US Supreme Court Upholds DACA in Historic Ruling

By Shani Saxon Jun 18, 2020

The United States Supreme Court on Thursday (June 18) voted 5-4 to uphold the Deferred Action for Childhood Arrivals (DACA) program, striking a massive blow to the Trump administration, NBC News reports. President Trump has been committed to ending the immigration program for years, releasing a statement in September 2017 that read in part: "virtually all other top legal experts have advised that the program is unlawful and unconstitutional and cannot be successfully defended in court."

The Supreme Court apparently does not agree with that assessment. Reports NBC:

The decision authored mostly by Chief Justice John Roberts said the government failed to give an adequate justification for ending the federal program. The administration could try again to shut it down by offering a more detailed explanation for its action, but the White House might not want to end such a popular program in the heat of a presidential campaign.

Launched by President Obama in 2012, DACA offers protection for close to 800,000 people brought to the United States as children. These legal immigrants, often referred to as “Dreamers,” can live and work in the U.S. via a renewable temporary status. There is currently no path to citizenship for Dreamers, but activists remain hopeful that the Senate will pass the DREAM Act, which would provide a "pathway to legal status for undocumented youth," according to The American Immigration Council

According to NBC:

Roberts was joined in the majority by liberal Justices Ruth Bader Ginsburg, Stephen Breyer, Elena Kagan and Sonia Sotomayor.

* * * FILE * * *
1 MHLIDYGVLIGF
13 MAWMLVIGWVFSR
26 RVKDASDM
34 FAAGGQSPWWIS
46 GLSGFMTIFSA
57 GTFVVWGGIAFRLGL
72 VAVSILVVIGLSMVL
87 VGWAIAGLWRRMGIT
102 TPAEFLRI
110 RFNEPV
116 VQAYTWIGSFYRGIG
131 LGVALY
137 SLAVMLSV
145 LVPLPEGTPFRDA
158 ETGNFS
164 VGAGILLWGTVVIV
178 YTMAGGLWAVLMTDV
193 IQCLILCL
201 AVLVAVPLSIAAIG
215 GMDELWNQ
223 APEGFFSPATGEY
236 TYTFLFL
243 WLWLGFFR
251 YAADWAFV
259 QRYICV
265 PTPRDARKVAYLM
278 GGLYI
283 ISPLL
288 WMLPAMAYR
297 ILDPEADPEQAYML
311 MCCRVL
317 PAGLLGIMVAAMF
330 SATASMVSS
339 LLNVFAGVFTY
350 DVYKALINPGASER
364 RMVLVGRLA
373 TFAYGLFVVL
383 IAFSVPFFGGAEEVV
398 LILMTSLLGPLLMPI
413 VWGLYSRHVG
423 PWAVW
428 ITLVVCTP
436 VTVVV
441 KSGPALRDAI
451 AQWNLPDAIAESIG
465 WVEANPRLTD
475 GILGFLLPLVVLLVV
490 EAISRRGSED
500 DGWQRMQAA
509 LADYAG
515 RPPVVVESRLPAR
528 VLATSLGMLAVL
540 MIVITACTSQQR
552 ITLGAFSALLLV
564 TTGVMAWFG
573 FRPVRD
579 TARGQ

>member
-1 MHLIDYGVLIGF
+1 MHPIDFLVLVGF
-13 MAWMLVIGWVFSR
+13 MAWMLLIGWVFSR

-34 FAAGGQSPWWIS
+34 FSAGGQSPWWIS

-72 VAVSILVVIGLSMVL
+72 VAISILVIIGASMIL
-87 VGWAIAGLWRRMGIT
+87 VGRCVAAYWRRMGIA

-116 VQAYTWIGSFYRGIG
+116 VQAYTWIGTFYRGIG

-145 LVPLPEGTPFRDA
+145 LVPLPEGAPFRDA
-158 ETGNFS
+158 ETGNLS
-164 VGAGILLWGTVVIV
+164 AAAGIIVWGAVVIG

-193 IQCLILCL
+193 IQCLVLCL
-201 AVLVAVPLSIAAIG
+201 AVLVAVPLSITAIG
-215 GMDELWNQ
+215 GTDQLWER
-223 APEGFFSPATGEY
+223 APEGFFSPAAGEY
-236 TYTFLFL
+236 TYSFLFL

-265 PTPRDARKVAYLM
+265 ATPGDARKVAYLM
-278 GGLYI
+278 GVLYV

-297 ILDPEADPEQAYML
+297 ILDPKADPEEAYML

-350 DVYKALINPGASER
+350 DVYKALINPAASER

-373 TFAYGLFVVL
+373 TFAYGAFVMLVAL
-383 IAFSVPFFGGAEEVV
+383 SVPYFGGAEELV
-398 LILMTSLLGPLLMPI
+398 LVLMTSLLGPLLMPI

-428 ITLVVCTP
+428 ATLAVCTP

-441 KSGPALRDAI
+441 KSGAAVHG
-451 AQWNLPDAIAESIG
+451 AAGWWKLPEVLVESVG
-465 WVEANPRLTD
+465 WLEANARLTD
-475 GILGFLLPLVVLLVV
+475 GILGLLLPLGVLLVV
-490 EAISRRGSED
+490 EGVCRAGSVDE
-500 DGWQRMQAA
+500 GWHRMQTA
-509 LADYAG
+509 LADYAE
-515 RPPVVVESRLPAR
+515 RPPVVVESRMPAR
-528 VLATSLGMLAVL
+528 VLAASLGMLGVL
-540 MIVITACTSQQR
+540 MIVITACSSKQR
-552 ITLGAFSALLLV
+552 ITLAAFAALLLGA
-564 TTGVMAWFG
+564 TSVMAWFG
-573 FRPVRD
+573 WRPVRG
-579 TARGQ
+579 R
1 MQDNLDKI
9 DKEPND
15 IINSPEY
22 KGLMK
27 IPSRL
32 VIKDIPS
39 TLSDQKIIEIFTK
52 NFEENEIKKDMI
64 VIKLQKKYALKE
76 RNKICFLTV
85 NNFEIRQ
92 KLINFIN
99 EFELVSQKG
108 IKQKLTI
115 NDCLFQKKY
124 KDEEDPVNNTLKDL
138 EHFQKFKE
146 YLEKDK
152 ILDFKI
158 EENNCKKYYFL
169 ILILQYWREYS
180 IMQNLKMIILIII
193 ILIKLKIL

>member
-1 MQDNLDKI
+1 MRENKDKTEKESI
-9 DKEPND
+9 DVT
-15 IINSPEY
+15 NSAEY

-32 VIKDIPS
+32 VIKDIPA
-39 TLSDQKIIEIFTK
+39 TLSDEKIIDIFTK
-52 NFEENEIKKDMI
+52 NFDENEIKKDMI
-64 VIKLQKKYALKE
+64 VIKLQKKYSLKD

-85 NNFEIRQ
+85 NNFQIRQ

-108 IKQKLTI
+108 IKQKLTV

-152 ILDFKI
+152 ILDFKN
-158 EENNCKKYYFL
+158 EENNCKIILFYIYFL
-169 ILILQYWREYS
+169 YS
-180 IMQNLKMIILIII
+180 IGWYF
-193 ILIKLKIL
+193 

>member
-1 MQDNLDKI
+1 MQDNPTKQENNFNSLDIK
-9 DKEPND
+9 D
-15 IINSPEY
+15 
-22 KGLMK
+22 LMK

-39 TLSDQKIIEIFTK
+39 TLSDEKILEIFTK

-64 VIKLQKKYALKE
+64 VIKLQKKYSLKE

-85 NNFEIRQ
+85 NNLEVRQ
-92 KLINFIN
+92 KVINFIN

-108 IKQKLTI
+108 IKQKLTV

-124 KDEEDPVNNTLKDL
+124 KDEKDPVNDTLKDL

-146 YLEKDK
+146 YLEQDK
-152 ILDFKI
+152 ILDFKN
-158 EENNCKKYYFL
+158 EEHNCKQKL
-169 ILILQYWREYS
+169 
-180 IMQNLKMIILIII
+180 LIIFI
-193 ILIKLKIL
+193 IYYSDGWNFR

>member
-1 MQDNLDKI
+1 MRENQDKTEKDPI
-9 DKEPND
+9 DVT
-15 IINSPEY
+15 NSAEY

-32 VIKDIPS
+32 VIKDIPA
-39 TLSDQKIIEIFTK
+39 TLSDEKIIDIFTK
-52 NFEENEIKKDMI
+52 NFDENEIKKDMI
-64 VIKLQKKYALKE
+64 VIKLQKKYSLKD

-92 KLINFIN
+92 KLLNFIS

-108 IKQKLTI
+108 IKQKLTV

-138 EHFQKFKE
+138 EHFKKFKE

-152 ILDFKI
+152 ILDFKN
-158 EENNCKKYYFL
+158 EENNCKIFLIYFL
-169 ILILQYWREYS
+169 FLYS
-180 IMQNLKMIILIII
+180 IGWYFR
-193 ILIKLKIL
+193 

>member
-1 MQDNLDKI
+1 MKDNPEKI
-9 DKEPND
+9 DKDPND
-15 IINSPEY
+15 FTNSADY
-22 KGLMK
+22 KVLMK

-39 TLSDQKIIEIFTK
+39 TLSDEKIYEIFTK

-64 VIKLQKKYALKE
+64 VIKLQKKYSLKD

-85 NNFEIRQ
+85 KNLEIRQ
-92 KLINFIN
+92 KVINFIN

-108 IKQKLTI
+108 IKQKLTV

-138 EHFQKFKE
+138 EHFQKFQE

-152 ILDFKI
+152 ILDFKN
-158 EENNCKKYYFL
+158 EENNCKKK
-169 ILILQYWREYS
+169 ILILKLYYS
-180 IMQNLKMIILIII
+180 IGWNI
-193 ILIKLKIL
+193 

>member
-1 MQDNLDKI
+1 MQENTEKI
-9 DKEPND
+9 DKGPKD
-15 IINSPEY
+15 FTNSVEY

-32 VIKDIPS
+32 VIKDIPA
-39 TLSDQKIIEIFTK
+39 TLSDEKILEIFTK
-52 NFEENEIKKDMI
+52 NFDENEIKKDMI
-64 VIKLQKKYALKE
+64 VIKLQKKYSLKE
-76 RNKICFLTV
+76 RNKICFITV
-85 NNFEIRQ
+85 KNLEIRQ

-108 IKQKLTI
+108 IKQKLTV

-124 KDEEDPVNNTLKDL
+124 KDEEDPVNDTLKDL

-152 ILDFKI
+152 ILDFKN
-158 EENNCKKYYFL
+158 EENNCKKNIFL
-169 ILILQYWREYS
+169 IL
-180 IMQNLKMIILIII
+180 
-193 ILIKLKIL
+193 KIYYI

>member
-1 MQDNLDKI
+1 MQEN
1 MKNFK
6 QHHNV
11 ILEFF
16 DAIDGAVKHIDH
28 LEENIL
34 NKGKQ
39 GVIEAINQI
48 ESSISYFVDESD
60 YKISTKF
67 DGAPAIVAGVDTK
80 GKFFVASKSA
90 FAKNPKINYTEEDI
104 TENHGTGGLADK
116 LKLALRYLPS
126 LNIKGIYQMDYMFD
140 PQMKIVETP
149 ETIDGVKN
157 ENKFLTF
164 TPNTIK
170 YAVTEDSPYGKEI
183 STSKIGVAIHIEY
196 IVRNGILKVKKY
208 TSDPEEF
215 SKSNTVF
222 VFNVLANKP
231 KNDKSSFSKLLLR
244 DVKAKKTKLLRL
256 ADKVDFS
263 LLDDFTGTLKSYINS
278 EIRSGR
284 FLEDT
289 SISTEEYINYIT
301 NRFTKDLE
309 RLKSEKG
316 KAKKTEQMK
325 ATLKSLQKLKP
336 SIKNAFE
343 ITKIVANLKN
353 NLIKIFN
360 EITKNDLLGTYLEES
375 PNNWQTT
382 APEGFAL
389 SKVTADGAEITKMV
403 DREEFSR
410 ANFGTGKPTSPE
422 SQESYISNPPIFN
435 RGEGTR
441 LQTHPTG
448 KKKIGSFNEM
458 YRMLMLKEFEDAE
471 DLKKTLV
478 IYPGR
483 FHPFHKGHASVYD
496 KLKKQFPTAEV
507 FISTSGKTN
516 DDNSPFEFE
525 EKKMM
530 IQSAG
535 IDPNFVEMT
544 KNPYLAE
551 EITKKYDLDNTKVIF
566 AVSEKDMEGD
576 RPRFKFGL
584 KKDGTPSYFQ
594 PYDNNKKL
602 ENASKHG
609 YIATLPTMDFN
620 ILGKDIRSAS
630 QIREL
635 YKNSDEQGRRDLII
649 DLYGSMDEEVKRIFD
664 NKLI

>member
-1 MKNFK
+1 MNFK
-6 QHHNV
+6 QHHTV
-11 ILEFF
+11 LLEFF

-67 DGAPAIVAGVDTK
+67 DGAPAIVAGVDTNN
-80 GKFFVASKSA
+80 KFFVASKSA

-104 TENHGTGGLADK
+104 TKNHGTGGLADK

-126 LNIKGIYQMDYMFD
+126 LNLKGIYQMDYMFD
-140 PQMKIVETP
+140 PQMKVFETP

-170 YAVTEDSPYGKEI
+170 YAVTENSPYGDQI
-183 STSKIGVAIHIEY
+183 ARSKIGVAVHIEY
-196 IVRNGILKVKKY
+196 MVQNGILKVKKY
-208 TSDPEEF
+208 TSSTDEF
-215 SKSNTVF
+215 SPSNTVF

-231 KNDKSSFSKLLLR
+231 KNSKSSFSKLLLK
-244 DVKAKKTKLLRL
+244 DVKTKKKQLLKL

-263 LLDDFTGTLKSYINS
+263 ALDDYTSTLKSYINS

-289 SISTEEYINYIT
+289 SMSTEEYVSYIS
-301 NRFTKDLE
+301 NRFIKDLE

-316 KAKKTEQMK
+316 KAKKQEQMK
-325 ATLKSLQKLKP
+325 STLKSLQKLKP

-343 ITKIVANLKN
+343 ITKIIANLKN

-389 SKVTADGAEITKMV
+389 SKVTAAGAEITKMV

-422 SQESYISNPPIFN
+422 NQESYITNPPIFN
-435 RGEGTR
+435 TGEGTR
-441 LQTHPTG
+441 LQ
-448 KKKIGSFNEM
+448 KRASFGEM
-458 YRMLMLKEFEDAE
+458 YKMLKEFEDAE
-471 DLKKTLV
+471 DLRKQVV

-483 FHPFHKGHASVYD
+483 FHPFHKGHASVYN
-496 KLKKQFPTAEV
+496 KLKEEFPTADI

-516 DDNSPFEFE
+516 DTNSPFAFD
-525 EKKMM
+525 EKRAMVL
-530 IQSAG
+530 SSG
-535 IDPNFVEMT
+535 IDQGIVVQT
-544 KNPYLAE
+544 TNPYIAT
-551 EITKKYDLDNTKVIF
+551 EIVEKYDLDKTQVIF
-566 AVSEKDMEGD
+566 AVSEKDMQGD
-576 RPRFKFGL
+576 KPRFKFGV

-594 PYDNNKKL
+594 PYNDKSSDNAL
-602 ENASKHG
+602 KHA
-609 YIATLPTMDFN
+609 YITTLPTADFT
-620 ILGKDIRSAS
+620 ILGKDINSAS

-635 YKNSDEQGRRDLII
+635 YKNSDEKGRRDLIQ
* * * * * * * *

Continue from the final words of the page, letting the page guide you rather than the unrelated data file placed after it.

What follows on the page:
"We conclude that the acting secretary did violate the [Administrative Procedure Act]," and that the decision to rescind DACA "must be vacated," Roberts wrote.

Conservative Justices Clarence Thomas, Samuel Alito, Neil Gorsuch and Brett Kavanaugh filed opinions that concurred with parts of the majority and with parts of the dissent.

Thomas wrote, "Today’s decision must be recognized for what it is: an effort to avoid a politically controversial but legally correct decision."

Immigration advocacy group United We Dream, which is described as the "largest immigrant youth-led network" on its web site, posted a response to SCOTUS’ DACA ruling on Twitter, saying today’s win should be celebrated, but the fight is far from over. 


The National Immigration Law Center also posted a celebratory tweet, saying, "Hundreds of thousands of immigrant young people can continue to live and work, and contribute to their communities in the U.S."


According to NBC, data shows that "over 90 percent" of dreamers are employed, roughly half of them are in school, and many don’t speak the language of their home countries. "DACA truly changed my life," Claudia Quinonez of Maryland told NBC. She came to the United States with her mother when she was 11-years-old. "I have a Social Security number. I have the ability to work, to contribute, and pay taxes," she added.